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  15. Tamora Pierce’s Protector of the Small fantasy adventure First Test. Ten years after the conclusion of the four-part Song of the Lioness series, which follows the trials of Alanna of Trebond, a noble-born girl who disguises herself as a boy in order to train as a knight, females are now permitted to try out for knighthood training. Our protagonist is Keladry of Mindelan, the first girl to do so. Although discouraged by the training master, Lord Wyldon, and hazed and bullied by the more misogynistic of her fellow students, Kel perseveres — building friendships with fellow good-hearted misfits, and proving herself at each stage of training. Although she worships Alanna, the female knight never meets or encourages her… although one suspects that the high-quality dagger and bruise balm she receives from an unknown benefactor may be Alanna’s doing. Kel begins protecting other first-year pages from older bullies; she also has a soft spot for the birds that gather outside her window — thus explaining the series title. Her bird friends prove useful when the pages are sent on a mission to wipe out a nest of spider-monsters. But will Lord Wyldon allowing our hero to continue to train to become a knight? Fun facts: Followed by Page (2000), Squire (2001), and Lady Knight (2002). Pierce based Alanna of Trebond on her younger sister, Kim, who became a captain in the military, an ambulance worker, an air rescuer and a nurse.
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  17. Masashi Kishimoto’s Naruto manga adventures (serialized 1999-2014). Twelve years after a fearsome fox spirit killed the Hokage (leader) of Konoha (aka the Village Hidden in the Leaves), 12-year-old Naruto struggles to graduate from Ninja Academy. Seeking the respect of his fellow students, and dreaming of becoming his village’s Hokage one day, Naruto can’t understand why people mock and mistrust him… until Mizuki, a renegade ninja, reveals that Naruto’s father had trapped the fox spirit in the newborn boy’s body… at the cost of his own life. Naruto was published for fifteen years in the long-running, best-selling Japanese magazine Weekly Shōnen Jump; the storyline described here covers only the first 238 chapters, i.e., Part One of Naruto’s story. Having become a ninja, Naruto joins Team 7, along with his frenemy Sasuke Uchiha, his crush Sakura Haruno, under the tutelage of the elite ninja Kakashi Hatake. The team succeeds at various missions, after which its members are permitted to take a ninja exam and advance to a higher rank. During the exams, the criminal Orochimaru kills Konoha’s current Hokage; after this, Team 7 splits up. Sasuke joins Orochimaru, who wishes to train him because of his powerful genetic inheritance; Sakura is apprenticed to Tsunade, a talented “medical ninja” and the town’s new Hokage; and Naruto leaves Konoha to receive training from Jiraiya, the “toad sage” who was Naruto’s father’s teacher. Fun facts: Naruto is the fourth best-selling manga of all time, trailing only Eiichiro Oda’s One Piece, Akira Toriyama’s Dragon Ball, and Takao Saito’s Golgo 13. It was released in tankōbon (book) form in 72 volumes (comprising 700 chapters); and adapted as two long-running anime TV shows: Naruto and Naruto Shippuden. There are also Naruto movies, video games, and other media.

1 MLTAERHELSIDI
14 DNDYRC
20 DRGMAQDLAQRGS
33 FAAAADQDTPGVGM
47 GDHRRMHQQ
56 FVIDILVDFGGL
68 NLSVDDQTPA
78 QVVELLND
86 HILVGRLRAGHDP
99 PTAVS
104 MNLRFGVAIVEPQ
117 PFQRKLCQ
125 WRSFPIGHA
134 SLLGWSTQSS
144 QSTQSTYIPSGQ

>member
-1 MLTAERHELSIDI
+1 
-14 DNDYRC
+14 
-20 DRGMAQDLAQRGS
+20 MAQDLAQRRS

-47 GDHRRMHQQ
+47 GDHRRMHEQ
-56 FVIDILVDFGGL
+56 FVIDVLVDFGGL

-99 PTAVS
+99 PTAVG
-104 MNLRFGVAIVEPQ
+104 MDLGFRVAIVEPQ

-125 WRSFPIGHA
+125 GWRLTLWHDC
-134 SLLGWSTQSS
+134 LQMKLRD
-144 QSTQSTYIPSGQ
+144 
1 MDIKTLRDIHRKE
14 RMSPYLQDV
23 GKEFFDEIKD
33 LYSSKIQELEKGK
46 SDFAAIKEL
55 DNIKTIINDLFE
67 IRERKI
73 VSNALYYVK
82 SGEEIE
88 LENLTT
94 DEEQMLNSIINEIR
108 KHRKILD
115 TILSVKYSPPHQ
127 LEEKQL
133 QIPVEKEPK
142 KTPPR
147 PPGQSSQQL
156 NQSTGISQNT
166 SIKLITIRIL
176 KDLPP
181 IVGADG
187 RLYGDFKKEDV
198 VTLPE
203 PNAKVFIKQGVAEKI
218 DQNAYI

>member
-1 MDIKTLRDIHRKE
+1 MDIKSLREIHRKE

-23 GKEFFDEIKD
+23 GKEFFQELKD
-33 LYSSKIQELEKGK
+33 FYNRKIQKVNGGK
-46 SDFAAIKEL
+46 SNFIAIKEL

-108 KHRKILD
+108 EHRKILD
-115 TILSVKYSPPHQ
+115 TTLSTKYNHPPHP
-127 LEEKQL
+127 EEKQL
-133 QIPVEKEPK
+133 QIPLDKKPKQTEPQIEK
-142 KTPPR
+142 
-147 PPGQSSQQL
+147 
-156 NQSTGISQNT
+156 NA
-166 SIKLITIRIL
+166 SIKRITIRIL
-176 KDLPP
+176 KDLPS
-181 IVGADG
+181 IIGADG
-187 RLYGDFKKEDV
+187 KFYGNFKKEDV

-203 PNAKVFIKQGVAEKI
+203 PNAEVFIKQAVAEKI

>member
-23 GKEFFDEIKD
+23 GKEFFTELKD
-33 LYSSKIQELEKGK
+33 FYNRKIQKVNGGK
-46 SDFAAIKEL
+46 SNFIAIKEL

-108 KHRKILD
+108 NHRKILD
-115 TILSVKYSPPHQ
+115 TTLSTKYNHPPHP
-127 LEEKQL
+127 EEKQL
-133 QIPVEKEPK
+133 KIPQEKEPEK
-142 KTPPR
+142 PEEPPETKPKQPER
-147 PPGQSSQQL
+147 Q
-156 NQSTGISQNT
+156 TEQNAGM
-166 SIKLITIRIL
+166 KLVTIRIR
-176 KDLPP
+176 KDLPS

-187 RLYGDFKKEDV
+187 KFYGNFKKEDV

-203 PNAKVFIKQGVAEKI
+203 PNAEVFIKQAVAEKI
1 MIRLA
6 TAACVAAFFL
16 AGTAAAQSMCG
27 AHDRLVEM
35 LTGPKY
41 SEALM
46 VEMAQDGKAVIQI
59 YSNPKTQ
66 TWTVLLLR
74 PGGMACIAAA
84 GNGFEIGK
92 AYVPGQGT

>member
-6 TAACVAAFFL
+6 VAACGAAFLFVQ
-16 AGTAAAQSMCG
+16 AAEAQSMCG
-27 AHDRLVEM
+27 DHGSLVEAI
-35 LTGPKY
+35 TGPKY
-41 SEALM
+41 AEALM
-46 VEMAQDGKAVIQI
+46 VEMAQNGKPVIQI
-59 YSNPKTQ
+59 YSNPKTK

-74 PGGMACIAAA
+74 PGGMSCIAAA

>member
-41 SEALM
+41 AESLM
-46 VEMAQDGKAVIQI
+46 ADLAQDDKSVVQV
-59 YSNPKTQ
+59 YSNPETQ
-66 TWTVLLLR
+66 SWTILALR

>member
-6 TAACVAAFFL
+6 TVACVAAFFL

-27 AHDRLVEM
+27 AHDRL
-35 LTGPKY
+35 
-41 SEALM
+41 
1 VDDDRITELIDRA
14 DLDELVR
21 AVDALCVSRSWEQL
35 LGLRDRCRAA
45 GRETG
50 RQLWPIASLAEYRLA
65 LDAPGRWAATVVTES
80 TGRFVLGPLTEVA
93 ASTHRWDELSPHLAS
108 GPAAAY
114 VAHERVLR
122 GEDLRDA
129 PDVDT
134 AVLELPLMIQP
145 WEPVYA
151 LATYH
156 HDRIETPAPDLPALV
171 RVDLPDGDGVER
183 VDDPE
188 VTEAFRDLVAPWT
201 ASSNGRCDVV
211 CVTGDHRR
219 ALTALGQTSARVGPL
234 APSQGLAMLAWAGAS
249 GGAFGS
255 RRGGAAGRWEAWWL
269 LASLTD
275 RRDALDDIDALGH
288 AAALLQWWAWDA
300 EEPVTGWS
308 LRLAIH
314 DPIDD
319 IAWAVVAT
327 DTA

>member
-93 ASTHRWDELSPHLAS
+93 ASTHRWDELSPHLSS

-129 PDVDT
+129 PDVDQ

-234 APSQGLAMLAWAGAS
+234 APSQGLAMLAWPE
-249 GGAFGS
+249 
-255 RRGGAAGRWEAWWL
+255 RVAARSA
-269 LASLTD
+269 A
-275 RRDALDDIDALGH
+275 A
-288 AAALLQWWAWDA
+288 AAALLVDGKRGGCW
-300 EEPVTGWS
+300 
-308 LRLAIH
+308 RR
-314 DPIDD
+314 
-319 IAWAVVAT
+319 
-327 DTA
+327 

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  19. Louis Sachar’s YA treasure-hunt adventure Holes. A humorous, intricately plotted, touching story that touches on serious topics from racism to homelessness. Falsely accused of stealing a pair of shoes from a famous basketball player, an overweight teenager — with a palindromic name, Stanley Yelnats — is remanded to a juvenile corrections facility situated in the middle of an impassable Texas desert. Overseen by cruel guards, and threatened by rattlesnakes and poisonous lizards, Stanley and Camp Green Lake’s other inmates are required to dig five-foot-deep cylindrical holes in the dried-up lake bed. This is supposedly a form of rehabilitative punishment, but Stanley comes to suspect that they’re actually searching for something of value. Although kindness and empathy aren’t encouraged at Camp Green Lake, Stanley and a boy named Hector (“Zero”) become friendly. Zero puts up with Stanley’s ranting about a family curse; and Stanley follows Zero when his quiet friend escapes the camp. Will they survive their desert trek — and find the buried treasure? Fun facts: Winner of the U.S. National Book Award for Young People’s Literature and the Newbery Medal, Holes was followed by Stanley Yelnats’ Survival Guide to Camp Green Lake (2003) and Small Steps (2006). I haven’t seen the 2003 Disney movie adaptation.